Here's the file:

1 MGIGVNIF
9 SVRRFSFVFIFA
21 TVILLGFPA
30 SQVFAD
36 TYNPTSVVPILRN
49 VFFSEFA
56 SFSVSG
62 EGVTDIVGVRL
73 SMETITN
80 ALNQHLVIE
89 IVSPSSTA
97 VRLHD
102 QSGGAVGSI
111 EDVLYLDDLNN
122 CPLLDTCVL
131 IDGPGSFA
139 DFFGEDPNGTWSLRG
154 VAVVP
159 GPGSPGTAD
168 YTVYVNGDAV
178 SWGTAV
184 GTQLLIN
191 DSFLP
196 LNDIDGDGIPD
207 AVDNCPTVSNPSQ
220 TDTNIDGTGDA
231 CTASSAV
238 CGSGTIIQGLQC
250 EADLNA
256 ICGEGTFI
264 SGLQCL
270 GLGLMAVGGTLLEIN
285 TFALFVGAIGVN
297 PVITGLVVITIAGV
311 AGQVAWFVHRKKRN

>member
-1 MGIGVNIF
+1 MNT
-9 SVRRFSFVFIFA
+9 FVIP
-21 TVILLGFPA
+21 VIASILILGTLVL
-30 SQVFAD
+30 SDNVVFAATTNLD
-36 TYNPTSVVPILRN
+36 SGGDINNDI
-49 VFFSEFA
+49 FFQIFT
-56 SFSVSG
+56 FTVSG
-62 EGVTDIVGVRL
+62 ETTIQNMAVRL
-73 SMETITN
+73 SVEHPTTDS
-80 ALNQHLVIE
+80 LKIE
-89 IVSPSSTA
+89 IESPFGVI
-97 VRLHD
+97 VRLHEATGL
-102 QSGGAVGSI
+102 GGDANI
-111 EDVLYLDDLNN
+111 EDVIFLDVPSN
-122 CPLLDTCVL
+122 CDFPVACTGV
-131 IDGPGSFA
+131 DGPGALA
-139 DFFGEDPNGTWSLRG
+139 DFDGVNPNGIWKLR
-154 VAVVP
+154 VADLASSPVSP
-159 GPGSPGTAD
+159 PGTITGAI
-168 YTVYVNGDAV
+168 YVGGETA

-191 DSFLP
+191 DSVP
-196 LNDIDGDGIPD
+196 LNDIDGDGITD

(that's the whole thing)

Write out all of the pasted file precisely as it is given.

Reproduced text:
1 MGIGVNIF
9 SVRRFSFVFIFA
21 TVILLGFPA
30 SQVFAD
36 TYNPTSVVPILRN
49 VFFSEFA
56 SFSVSG
62 EGVTDIVGVRL
73 SMETITN
80 ALNQHLVIE
89 IVSPSSTA
97 VRLHD
102 QSGGAVGSI
111 EDVLYLDDLNN
122 CPLLDTCVL
131 IDGPGSFA
139 DFFGEDPNGTWSLRG
154 VAVVP
159 GPGSPGTAD
168 YTVYVNGDAV
178 SWGTAV
184 GTQLLIN
191 DSFLP
196 LNDIDGDGIPD
207 AVDNCPTVSNPSQ
220 TDTNIDGTGDA
231 CTASSAV
238 CGSGTIIQGLQC
250 EADLNA
256 ICGEGTFI
264 SGLQCL
270 GLGLMAVGGTLLEIN
285 TFALFVGAIGVN
297 PVITGLVVITIAGV
311 AGQVAWFVHRKKRN

>member
-1 MGIGVNIF
+1 MNT
-9 SVRRFSFVFIFA
+9 FVIP
-21 TVILLGFPA
+21 VIASILILGTLVL
-30 SQVFAD
+30 SDNVVFAATTNLD
-36 TYNPTSVVPILRN
+36 SGGDINNDI
-49 VFFSEFA
+49 FFQIFT
-56 SFSVSG
+56 FTVSG
-62 EGVTDIVGVRL
+62 ETTIQNMAVRL
-73 SMETITN
+73 SVEHPTTDS
-80 ALNQHLVIE
+80 LKIE
-89 IVSPSSTA
+89 IESPFGVI
-97 VRLHD
+97 VRLHEATGL
-102 QSGGAVGSI
+102 GGDANI
-111 EDVLYLDDLNN
+111 EDVIFLDVPSN
-122 CPLLDTCVL
+122 CDFPVACTGV
-131 IDGPGSFA
+131 DGPGALA
-139 DFFGEDPNGTWSLRG
+139 DFDGVNPNGIWKLR
-154 VAVVP
+154 VADLASSPVSP
-159 GPGSPGTAD
+159 PGTITGAI
-168 YTVYVNGDAV
+168 YVGGETA

-191 DSFLP
+191 DSVP
-196 LNDIDGDGIPD
+196 LNDIDGDGITD